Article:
While at least one of Chiara’s early setups is almost amateurish in its transparency, Kelly brings us better to appreciate and understand how it is Annina could fall for it, by first introducing us to her world. Although Mantua and Venice share a common language, where the young girl comes from couldn’t be more different. Her family’s breakdown nonwithstanding, Annina loves her distant and now-absent mother, whose energy is drawn from music. “The only times [Bartolomea] came to life were when she sang her beloved opera arias…[s]he was happiest when she sang, and Annina would joyfully sing along with her.” The girl is looked after by her elder half-sister who acts as surrogate parent, as well as her pushover French father whose largesse towards his adult sons angers Annina’s mother. Now, however, despite Paolina’s company in the first hours of her new Venetian life, and the promise of what the future holds, Annina no longer has at least a loving family in which to find comfort.
Having at an early age been mesmerized by the great maestro Vivaldi, Annina determines her own destiny: to become an opera singer—and how could she not, if the way the author describes her experiences captures even a small portion of how the young girl sails through those few moments.
The music of the small orchestra billowed beneath the singer’s shimmering voice like a surging tide…She shifted her gaze to [Vivaldi, who] was filling in the pause between the aria’s two major sections with a violin solo that sparkled with fire. She watched his fingers fly like lightning over the strings as his swift bow thrusts brought the music to unimaginable melodic heights…Her rapture grew as the music of the violins blended with the singer’s voice and flooded the theater with exhilarating sound.
A brief meeting with Vivaldi, her mother’s abandonment, death of an empress and her family’s poverty pave the way towards a tuition sponsorship for Annina to study music in Venice, the city in which her sponsor’s protégée and she come together in the rivalry that starts long before Annina’s own awareness of it. While many of us modern readers tend to believe nothing could surprise us, and certainly not the cruelty of an older singer towards a twelve-year-old girl, Kelly masterfully leads us from event to event as we find ourselves lamenting Annina’s foolish act of writing her feelings in a letter just waiting for Chiara to rummage through her trunk in search of anything damaging to use against her, or the satisfaction rising when Annina’s matured intuition prevents a wicked plan from coming to fruition.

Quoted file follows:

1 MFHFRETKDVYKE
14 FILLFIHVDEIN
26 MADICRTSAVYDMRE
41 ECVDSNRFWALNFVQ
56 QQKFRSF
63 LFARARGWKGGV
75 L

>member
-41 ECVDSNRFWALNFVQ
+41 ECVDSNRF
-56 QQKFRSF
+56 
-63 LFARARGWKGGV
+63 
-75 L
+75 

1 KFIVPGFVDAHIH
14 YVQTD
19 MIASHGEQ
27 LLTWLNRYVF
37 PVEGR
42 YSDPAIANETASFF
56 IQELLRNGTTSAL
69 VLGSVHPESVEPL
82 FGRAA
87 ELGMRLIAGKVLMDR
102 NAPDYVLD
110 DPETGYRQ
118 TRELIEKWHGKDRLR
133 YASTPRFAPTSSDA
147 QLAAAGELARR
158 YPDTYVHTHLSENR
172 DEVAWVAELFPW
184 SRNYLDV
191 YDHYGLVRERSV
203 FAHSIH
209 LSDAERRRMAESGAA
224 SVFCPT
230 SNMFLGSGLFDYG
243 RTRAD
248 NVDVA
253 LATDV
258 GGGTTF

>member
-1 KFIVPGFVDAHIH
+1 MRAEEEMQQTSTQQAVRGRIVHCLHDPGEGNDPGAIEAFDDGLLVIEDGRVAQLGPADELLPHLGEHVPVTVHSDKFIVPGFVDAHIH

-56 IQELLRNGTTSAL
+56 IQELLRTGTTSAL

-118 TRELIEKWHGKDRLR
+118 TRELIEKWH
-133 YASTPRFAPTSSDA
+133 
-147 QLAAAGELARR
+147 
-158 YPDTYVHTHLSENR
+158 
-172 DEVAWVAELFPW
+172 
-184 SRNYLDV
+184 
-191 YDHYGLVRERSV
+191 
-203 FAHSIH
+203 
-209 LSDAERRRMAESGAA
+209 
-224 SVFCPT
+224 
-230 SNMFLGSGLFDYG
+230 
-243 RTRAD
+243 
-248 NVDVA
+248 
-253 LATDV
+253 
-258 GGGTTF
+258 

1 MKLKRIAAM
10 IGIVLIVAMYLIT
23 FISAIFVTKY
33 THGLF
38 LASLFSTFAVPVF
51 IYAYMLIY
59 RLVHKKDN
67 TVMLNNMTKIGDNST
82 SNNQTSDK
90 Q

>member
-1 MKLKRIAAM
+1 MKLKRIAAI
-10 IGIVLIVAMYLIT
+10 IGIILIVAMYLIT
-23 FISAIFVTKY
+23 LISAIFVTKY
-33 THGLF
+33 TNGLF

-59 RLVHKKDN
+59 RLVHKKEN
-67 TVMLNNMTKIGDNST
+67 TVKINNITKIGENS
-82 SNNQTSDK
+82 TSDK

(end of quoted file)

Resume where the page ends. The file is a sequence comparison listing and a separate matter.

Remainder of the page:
Perhaps one of the most outstanding scenes in which the author displays her gifts is that in which Chiara comes to show Vivaldi, by now aware of her destructive jealousy, a music score she has set up as Annina’s undoing, one the newer student had been instructed to copy, yet allegedly butchered. Vivaldi’s coolness towards Chiara, the way he holds back on telling all he knows or doles out with deliberate timing, his sparse sentences that nevertheless cause the singer to sputter and over-explain herself—all are done with words that ring off the page like the musical notes to a hypnotic and flowing melody that captures our emotions with the ups and downs not unlike the ones that had first enthralled Annina. As elements of the natural world had been displayed then, so too is this scene infused with fiery tension, thrust to and fro as the dangerous electricity within Chiara grows like the ribelle Annina recognized at that first opera, until at last her departure is in sync with “the sinister echo of the seagulls’ cries, an echo that resounded in the emptiness of her heart.”
Kelly’s treatment of Chiara’s character saves that particular role from sinking into a mere “bad person” stereotype, and allows for the focus on the reality of Venetian opera at this time—a perilous world in which young boys were mutilated to retain their voices, women would destroy one another for the privilege of being owned by the one in power and politics persuaded it all to occur in a back and forth manner, events that fed off of each other for the pleasure and ambition of the characters in an opera larger and more shadowy than any they could possibly imagine.
It is perhaps this growing awareness, as well as her love for priest and maestro Antonio Vivaldi that saves Annina from the darker side of this world, though to be sure she is required to develop clever management skills to avoid the pitfalls and traps, without falling foul of those she needs to avoid offending. Her refusal to part ways with him and endure the vicious slander surrounding her relationship with her mentor creates a support of its own as the two learn to trust each other despite the larger attachment they can never have.